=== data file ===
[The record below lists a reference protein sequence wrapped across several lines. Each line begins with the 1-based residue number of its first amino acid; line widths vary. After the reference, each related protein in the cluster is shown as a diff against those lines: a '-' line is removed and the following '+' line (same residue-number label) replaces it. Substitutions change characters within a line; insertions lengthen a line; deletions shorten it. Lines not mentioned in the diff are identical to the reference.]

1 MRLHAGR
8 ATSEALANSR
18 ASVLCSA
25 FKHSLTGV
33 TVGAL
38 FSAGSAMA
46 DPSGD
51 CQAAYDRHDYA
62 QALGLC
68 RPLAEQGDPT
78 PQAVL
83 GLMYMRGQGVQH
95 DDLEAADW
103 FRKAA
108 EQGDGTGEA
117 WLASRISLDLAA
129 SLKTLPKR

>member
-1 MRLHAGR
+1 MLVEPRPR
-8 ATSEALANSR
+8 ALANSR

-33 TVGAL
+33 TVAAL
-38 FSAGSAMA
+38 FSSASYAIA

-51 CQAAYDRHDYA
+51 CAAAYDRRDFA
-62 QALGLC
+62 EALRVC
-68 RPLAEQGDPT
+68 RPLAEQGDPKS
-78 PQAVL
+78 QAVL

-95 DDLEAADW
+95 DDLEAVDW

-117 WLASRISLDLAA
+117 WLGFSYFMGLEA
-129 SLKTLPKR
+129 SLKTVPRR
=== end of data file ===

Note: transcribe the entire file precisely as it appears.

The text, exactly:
[The record below lists a reference protein sequence wrapped across several lines. Each line begins with the 1-based residue number of its first amino acid; line widths vary. After the reference, each related protein in the cluster is shown as a diff against those lines: a '-' line is removed and the following '+' line (same residue-number label) replaces it. Substitutions change characters within a line; insertions lengthen a line; deletions shorten it. Lines not mentioned in the diff are identical to the reference.]

1 MRLHAGR
8 ATSEALANSR
18 ASVLCSA
25 FKHSLTGV
33 TVGAL
38 FSAGSAMA
46 DPSGD
51 CQAAYDRHDYA
62 QALGLC
68 RPLAEQGDPT
78 PQAVL
83 GLMYMRGQGVQH
95 DDLEAADW
103 FRKAA
108 EQGDGTGEA
117 WLASRISLDLAA
129 SLKTLPKR

>member
-1 MRLHAGR
+1 MLVEPRPR
-8 ATSEALANSR
+8 ALANSR

-33 TVGAL
+33 TVAAL
-38 FSAGSAMA
+38 FSSASYAIA

-51 CQAAYDRHDYA
+51 CAAAYDRRDFA
-62 QALGLC
+62 EALRVC
-68 RPLAEQGDPT
+68 RPLAEQGDPKS
-78 PQAVL
+78 QAVL

-95 DDLEAADW
+95 DDLEAVDW

-117 WLASRISLDLAA
+117 WLGFSYFMGLEA
-129 SLKTLPKR
+129 SLKTVPRR